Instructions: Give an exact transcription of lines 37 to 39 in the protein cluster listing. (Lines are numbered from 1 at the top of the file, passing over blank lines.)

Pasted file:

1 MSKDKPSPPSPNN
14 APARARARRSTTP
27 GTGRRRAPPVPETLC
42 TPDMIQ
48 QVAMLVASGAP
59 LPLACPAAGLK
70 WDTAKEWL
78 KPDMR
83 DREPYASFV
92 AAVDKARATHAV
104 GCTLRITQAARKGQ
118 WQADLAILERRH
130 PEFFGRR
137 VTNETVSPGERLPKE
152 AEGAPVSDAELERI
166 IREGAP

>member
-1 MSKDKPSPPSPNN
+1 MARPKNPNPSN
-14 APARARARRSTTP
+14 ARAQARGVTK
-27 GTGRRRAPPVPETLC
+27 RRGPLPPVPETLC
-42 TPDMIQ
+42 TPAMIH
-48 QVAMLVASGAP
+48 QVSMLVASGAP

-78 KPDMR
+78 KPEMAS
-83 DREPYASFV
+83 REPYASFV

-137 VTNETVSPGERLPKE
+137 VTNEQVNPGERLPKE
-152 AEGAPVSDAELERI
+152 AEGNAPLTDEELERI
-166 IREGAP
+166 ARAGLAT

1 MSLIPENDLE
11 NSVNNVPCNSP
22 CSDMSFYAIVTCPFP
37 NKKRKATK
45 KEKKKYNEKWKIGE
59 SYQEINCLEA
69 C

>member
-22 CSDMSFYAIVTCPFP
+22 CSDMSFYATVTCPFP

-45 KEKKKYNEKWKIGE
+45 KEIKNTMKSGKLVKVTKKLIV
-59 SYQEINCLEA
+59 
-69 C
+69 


+166 ARAGLAT

1 MSLIPENDLE
11 NSVNNVPCNSP